And finally, about a hundred yards further up the slope, was the Floyd Otter tree. It has a huge burn scar on the uphill side:
1416.jpeg

1420.jpeg

The upper part of Garfield Grove is home to a number of magnificent trees. This one is right next to Floyd Otter; at 21' diameter 4' above the ground, it is impressive, but not large enough to be placed on the lists of largest sequoias:
rsz_img_1369.jpg

From the Floyd Otter tree, we could see other large trees up the slope, so we kept going up. From those trees, we were enticed by still more that were further up the slope. This kept repeating until we ended up on top of Denison Ridge. Here are a few pictures from the upper part of Garfield Grove:
1372.jpeg

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After eating lunch under a very nice sequoia at the crest of Denison Ridge, we started the long walk down. Not many miles, but that 4000' vertical was steep enough that I had to apply the brakes with each step most of the way down.
Although it is a workout to get there, the upper part of Garfield Grove is a special place. Very few people ever visit it; once we left the area of the trail, I saw absolutely no evidence of human presence. No footprints, no sign. If you want solitude in a sequoia grove, this is the place to go. And you can camp there under the trees, too. I would highly recommend this hike, although it probably wouldn't be much fun in August when it's 110 degrees at South Fork.
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Re: Finding the Floyd Otter Tree - #3 Giant Sequoia

Postby gary c. » Fri Jun 01, 2012 3:06 pm

That sounds like such a cool hike, I love the pictures.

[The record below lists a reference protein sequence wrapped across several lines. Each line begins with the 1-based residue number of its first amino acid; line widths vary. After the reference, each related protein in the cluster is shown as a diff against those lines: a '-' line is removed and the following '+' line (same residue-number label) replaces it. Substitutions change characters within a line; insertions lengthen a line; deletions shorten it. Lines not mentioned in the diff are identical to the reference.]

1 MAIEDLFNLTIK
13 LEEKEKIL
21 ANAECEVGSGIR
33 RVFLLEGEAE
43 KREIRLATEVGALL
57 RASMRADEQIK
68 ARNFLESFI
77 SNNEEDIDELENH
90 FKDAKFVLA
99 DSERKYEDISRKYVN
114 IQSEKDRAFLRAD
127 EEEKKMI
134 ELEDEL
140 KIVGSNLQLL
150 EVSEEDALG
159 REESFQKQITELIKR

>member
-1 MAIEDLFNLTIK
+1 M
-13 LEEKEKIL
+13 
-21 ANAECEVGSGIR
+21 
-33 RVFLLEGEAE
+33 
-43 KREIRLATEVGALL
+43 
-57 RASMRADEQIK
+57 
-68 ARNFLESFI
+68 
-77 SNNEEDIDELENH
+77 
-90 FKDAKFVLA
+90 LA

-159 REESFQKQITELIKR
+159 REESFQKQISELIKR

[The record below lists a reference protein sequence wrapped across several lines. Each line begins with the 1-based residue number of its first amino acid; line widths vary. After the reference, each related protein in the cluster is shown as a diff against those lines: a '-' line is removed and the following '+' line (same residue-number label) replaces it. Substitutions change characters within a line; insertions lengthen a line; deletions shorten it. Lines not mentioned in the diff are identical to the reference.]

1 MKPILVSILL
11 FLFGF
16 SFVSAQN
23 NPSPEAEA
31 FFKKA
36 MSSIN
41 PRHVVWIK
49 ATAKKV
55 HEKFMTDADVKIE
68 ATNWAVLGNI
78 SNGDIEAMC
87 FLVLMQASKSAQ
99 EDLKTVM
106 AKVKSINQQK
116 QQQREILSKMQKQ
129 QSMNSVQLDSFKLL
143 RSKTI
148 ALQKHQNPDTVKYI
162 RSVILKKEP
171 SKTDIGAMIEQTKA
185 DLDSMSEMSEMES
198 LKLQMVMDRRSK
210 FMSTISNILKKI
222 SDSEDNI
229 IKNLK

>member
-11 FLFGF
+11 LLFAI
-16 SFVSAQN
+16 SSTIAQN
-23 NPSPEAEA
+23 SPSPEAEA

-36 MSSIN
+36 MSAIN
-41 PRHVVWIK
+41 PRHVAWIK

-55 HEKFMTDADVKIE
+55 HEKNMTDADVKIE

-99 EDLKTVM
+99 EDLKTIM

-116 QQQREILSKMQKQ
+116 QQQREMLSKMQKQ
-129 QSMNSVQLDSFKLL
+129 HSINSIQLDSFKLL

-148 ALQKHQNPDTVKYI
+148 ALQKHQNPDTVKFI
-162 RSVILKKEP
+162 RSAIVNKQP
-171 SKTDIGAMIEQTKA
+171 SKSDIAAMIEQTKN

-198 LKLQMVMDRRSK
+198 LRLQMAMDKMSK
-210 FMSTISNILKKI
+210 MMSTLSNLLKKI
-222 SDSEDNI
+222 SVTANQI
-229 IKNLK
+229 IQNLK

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Re: Finding the Floyd Otter Tree - #3 Giant Sequoia

Postby Carne_DelMuerto » Sat Jun 02, 2012 12:02 pm

Great report--thank you. Years ago a good friend and I talked about searching the Homer's Nose grove for the supposedly biggest Sequoia never documented. We never made the trip, but it's nice to see someone out there appreciating these rarely visited groves.
Wonder is rock and water and the life that lives in-between.
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Re: Finding the Floyd Otter Tree - #3 Giant Sequoia

Postby sparky » Mon Jun 04, 2012 4:22 pm

I love the foothills and glad they don't get much attention....those trees are magnificent!
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Re: Finding the Floyd Otter Tree - #3 Giant Sequoia

Postby AfterSeven » Fri Jul 20, 2012 1:50 am

Hi lambertiana, I have some questions I hope you can answer about the Otter Tree as you seem to be one of the 5 or so people on the planet who know anything about it.
Below I have posted a map based on the 1975 Garfield Survey. Red is Trail (Circa 1975, it has changed since then) Blue is stream, Brown is Sequoia Log...The major Sequoias 20+ dbh are individually shown...Sequoias with Dbh 19-17 are shown as smaller trees and I think I made the tiny trees to represent 15 - 16 dbh, also the green dots I think are 10 -14 dbh....which would be the biggest trees in any forest were they not in the middle of a sequoia forest.